Welcome to Brussels, the capital of the Kingdom of Belgium and of Europe.
The city centre of Brussels is easily accessible by public transport: train, tram, metro, and bus.
Inner-city Brussels public transport uses unified ticketing system so you can use the same ticket for bus, metro, tram, or a combination. Every STIB bus, tram and metro station is equipped with a specific contactless payment device (working for bank card, smartphone, and smartwatch). A Basic MOBIB card can also be bought at the ticketing office and GO machines: 1-hour ticket costs €2.10 and 24-hour time ticket costs €7.50.
Find here the map of the underground (subway) and train stations in Brussels.
More information about the public transport here.
There is a train service from Brussels Zaventem Airport to Brussels Central Station every 10 minutes. The ride takes 18 minutes and costs €19.Normal metro tickets are not valid for travel on the train transport line from Brussels airport to Brussels city, therefore you must buy the ticket online.
The train stops at Brussels north station, Brussels central station and Brussels south station. You can get off or on the train at any of these stations. Some trains also stop at Brussels Schumann (nearest stop) and Brussels-Luxembourg station.
Taxis may be called on the spot or booked in advance via the below phone numbers or the dedicated mobile apps.
Brussels is one of the most international cities in the world: 27% of the population is made up of foreigners. In line with its status as the Capital of Europe (the seat of the European Union), Brussels is also the location for 40,000 EU employees, 4,000 NATO employees and hosts about 300 embassies ,lobby groups, and press corporations.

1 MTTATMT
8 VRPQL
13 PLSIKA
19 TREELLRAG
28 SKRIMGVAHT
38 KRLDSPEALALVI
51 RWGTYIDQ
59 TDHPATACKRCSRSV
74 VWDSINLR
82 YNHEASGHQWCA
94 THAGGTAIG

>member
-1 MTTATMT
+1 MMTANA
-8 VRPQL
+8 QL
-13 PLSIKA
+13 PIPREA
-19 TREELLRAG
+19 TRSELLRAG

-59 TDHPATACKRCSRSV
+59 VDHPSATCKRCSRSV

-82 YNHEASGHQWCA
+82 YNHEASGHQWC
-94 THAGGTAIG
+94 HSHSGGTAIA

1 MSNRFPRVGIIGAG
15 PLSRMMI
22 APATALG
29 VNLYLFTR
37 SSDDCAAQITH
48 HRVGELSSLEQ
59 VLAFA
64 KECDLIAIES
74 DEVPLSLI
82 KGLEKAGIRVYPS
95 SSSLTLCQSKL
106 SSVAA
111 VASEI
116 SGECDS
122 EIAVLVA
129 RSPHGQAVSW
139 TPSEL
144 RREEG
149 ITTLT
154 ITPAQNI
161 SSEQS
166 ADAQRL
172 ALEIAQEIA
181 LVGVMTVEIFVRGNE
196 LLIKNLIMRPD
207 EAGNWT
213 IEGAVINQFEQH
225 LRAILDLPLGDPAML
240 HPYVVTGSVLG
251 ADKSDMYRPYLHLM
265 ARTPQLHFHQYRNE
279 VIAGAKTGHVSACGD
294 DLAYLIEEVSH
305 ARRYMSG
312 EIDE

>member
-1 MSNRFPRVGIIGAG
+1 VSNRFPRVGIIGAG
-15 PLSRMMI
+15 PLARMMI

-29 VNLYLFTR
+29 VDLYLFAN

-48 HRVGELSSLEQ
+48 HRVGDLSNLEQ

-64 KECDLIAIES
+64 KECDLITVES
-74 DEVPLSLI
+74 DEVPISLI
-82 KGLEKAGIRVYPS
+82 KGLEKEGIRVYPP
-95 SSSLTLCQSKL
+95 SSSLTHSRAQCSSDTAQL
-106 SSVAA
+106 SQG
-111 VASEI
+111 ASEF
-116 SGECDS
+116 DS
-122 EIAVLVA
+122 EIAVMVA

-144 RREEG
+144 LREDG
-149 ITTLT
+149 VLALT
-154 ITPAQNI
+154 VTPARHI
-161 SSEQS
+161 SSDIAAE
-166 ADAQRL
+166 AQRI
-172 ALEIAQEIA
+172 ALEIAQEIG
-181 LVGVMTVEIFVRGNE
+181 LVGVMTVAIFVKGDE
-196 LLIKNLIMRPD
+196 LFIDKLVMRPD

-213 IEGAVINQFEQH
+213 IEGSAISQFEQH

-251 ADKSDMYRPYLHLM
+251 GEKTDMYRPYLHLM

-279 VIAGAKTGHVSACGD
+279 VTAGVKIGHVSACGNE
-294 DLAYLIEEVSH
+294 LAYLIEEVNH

It is an interesting fact that Belgians do not share one common language. There are three official languages in Belgium and an official language border has been established between the regions. In Brussels people mostly speak French, but all public signs and documents are in two languages (Dutch and French).
We have put together a selection of the top sites you absolutely must not miss!
As in most European countries, the currency of Belgium is the Euro. Other currencies are normally not accepted, so be sure to change exchange your national currency at one of the many currency exchange offices located throughout the city.
They all take the Bancontact/Mister Cash cards from Belgian banks, as well as some international debit and credit cards. Certain ATMs may not issue cash on credit cards, in which case sometimes trying a different Belgian bank’s ATM can work, otherwise you will need to visit a bank office to take out cash. Dispenser lobbies within Belgian banks are open after hours, but usually only for bank customers, who must swipe their bank card for entry. You may find yourself queuing at peak times for an ATM at central banks in Brussels, or that machines are low on cash after a big Saturday night.
It is advised to a bring a rain jacket as well as warm clothing as typically rain and cold weather can be expected during this period.
An efficient and integrated network of the various police forces, emergency services, organisations and agencies are ready to respond to emergency calls.
Both numbers are free 24 hours a day from a landline, a public telephone, or a mobile phone (even when networks are not available or overloaded).
In the event of a road accident, you can call an agent from one of the emergency roadside phones positioned every two kilometres on motorways and some regional roads. The agent will be able to determine your location automatically.
Electrical outlets in Belgium supply electricity at 220 volts AC. All sockets are French, two-pin, Schuko, so you might need an adapter plug. It is better if you use a universal type.
My Brussels is a well-known App can be particularly useful for anyone visiting the capital, as it provides useful telephone numbers, weather, points of interest, traffic info and more. App store & Google Play